(Published as 'A Don Traverses the Streets of Mumbai' in I-Witness, The New Indian Express, dated 12 December, 2010)
Title: Mumbai Fables
Author: Gyan Prakash
Publishers: Harper Collins
Price: Rs. 599
A queue lines up to buy tickets to watch Aitraaz. A girl looks at the camera, suspicious and scared, but pouting, as if aware that it may be one of those photographers who discovers supermodels at malls or puts exotic women with arresting expressions on the cover of National Geographic. She probably didn’t think she’d end up in a professor’s book.
Mumbai Fables is cleverly titled. You just might pick it up, thinking it’s a collection of stories set in Mumbai. The beginning prolongs the myth. A pop-fantastical account of Parsi priests and the sacred fire shuddering as a foreigner desecrates their funerary arena turns out to be from a novel called Tower of Silence that I’m now glad I haven’t read.
You wonder whether this is a nostalgic expression of longing for home by an NRI, but then you learn Gyan Prakash grew up in Patna. So, Salman Rushdie’s endorsement of the book’s ‘insider knowledge’ strikes you as bizarre, and you flip to the back. Instead of a summary, you find three testimonials from academics, and one by the author of a presumably similar book on Germany, who assures you Prakash retraces five centuries here.
You wait for the history, noting grammatico-logical errors such as ‘The commuter-hour traffic jam escalated into an exodus’ and ‘Such a figure naturally cut a divisive figure’.
After wistful reminiscences from his childhood perception of Bombay, Gyan Prakash moves on to the subject of terror. Then, he meanders off into a discussion of ‘urban theory’ which is only interesting in that it makes you speculate how people qualify and make a living as ‘urban theorists’.
When he laments the absence of Irani cafes, and alludes to the cliché of regal hotels next to slums, you begin to feel the way you did when you watched Jab We Met, Jodha Akbar or Devdas. First, you think ‘why did the creator bother with it?’ Then, ‘why didn’t someone edit it?’ And next, ‘why the hell did it cost so much?’
But then, the author hits the nail on the head with observations such as, “Mumbai, it is said, stands on lands reclaimed from the Arabian Sea, as if the city had some prior claims on what lay buried underwater. In fact, the Island City occupies lands stolen from the sea.”
Finally, he begins his account of the Portuguese invasion. Stories of demolition of temples, suppression of religion and forced conversion are peppered with delightful vignettes such as a tiger-skinned ascetic’s story of resistance – the man is pulled up by Portuguese authorities for heathenishly anointing himself with holy waters, and he responds by saying he was only emulating John the Baptist. The author muses, ‘The Hindu convert to Christianity had ended up converting Christianity to Hinduism’.
Then, he tells you the legendary Sir Jamsetjee Jejeebhoy was basically a drug-trafficker. Later comes a poignant tale about how Chor Bazaar got its name, leaving just enough unsaid.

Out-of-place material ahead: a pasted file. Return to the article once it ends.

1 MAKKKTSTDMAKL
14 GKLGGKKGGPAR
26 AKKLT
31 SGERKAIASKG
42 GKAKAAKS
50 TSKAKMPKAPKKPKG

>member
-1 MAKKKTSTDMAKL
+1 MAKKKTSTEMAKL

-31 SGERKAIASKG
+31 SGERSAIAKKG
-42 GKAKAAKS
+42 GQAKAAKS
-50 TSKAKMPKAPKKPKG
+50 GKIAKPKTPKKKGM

As you read on, you realise the author is a very intelligent man with varied interests and tremendous knowledge. This ambitious book traces the growth of industry, cinema, tabloid journalism, writing, theatre, the Shiv Sena, the rise and fall of the dream of New Bombay (Navi Mumbai), the emergence of the underworld from Varadharajan Mudaliar to Dawood Ibrahim, and the story of Doga – a desi superhero who might be the lovechild of Batman and Sunny Deol, though he dresses like Phantom – accompanied by illustrated plates, the highlight of which is Bal Thackeray performing cabaret.
The fascinating story of how the city developed captures a bygone era, whose echoes one senses along the stretch by the Gateway of India. Beautifully drawn maps accompany an exposition of how the incongruence between the posh areas and chawls existed even in the 1800s.
At times, Prakash’s painstaking work is supported by authoritative commentary and lucid writing. But his tone is almost stream-of-consciousness at others, with forays into soulful philosophising.
Prakash struggles to divorce the academic’s propensity to overanalyse. Try this breakdown of the song Ai Dil Hai Mushkil Jeena Yahaan from CID:
“References to the Hindi-speaking ‘Bandhu’ (friend) and the English-speaking ‘Mister’ suggest a feeling of belonging in Bombay’s socially and linguistically mongrel world.”
He chronicles the Anglophilic Congressman Dinshaw Wacha’s foolishly euphoric praise for British rule, Khurshed Framji Nariman’s inspiring opposition of the corruption in the Back Bay project, the Britishers’ callous attitude to ‘natives’ during the epidemic of the plague, the race-based segregation of brothels, and an activist actor’s belief that ‘socialism’ meant ‘going to parties’, without being judgmental.
But often, he’s either confused or absent-minded – a five-page tangential discussion ends abruptly, and he reverts to the main topic without a transition. Then, he goes on to repeat phrases, making you wonder whether you lost the page. Sometimes, he demonstrates the stereotypical professor’s conviction that an audience needs hand-holding.
So, my advice to the reader is: get yourself past the first 75 pages, and then the book will get you through itself.
And my advice to the author is: hire an editor. Your research is meticulous, your language can be pithy, and your versatility is remarkable, but your book is way too long!